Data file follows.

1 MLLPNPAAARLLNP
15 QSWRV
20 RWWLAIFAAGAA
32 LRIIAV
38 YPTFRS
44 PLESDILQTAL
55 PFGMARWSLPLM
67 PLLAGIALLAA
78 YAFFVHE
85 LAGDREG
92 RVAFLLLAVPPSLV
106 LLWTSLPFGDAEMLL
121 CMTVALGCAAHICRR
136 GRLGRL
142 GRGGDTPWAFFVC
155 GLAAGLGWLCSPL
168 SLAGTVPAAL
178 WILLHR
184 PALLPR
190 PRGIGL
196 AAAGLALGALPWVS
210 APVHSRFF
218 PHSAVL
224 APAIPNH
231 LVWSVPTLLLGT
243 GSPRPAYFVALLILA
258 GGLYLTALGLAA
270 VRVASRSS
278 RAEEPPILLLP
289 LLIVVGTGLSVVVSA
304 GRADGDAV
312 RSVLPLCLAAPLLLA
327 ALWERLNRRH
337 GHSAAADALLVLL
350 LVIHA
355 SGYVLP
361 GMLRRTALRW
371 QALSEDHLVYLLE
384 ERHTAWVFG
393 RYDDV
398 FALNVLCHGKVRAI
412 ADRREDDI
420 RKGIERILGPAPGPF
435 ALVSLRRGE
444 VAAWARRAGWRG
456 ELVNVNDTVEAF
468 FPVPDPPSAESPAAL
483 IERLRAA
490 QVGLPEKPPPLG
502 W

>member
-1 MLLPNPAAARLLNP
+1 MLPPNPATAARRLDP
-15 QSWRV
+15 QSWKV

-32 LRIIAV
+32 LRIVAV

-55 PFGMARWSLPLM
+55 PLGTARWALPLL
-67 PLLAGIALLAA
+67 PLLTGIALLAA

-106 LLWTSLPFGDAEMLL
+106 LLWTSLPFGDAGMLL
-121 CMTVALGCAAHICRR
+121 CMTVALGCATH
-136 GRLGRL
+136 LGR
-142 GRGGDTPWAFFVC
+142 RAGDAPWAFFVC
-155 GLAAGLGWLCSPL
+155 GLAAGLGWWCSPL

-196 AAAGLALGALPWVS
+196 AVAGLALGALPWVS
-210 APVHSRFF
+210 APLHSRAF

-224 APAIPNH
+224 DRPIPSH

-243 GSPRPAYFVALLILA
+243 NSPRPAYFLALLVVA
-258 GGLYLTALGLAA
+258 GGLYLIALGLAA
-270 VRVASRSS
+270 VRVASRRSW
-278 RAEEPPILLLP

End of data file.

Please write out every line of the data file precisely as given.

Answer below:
1 MLLPNPAAARLLNP
15 QSWRV
20 RWWLAIFAAGAA
32 LRIIAV
38 YPTFRS
44 PLESDILQTAL
55 PFGMARWSLPLM
67 PLLAGIALLAA
78 YAFFVHE
85 LAGDREG
92 RVAFLLLAVPPSLV
106 LLWTSLPFGDAEMLL
121 CMTVALGCAAHICRR
136 GRLGRL
142 GRGGDTPWAFFVC
155 GLAAGLGWLCSPL
168 SLAGTVPAAL
178 WILLHR
184 PALLPR
190 PRGIGL
196 AAAGLALGALPWVS
210 APVHSRFF
218 PHSAVL
224 APAIPNH
231 LVWSVPTLLLGT
243 GSPRPAYFVALLILA
258 GGLYLTALGLAA
270 VRVASRSS
278 RAEEPPILLLP
289 LLIVVGTGLSVVVSA
304 GRADGDAV
312 RSVLPLCLAAPLLLA
327 ALWERLNRRH
337 GHSAAADALLVLL
350 LVIHA
355 SGYVLP
361 GMLRRTALRW
371 QALSEDHLVYLLE
384 ERHTAWVFG
393 RYDDV
398 FALNVLCHGKVRAI
412 ADRREDDI
420 RKGIERILGPAPGPF
435 ALVSLRRGE
444 VAAWARRAGWRG
456 ELVNVNDTVEAF
468 FPVPDPPSAESPAAL
483 IERLRAA
490 QVGLPEKPPPLG
502 W

>member
-1 MLLPNPAAARLLNP
+1 MLPPNPATAARRLDP
-15 QSWRV
+15 QSWKV

-32 LRIIAV
+32 LRIVAV

-55 PFGMARWSLPLM
+55 PLGTARWALPLL
-67 PLLAGIALLAA
+67 PLLTGIALLAA

-106 LLWTSLPFGDAEMLL
+106 LLWTSLPFGDAGMLL
-121 CMTVALGCAAHICRR
+121 CMTVALGCATH
-136 GRLGRL
+136 LGR
-142 GRGGDTPWAFFVC
+142 RAGDAPWAFFVC
-155 GLAAGLGWLCSPL
+155 GLAAGLGWWCSPL

-196 AAAGLALGALPWVS
+196 AVAGLALGALPWVS
-210 APVHSRFF
+210 APLHSRAF

-224 APAIPNH
+224 DRPIPSH

-243 GSPRPAYFVALLILA
+243 NSPRPAYFLALLVVA
-258 GGLYLTALGLAA
+258 GGLYLIALGLAA
-270 VRVASRSS
+270 VRVASRRSW
-278 RAEEPPILLLP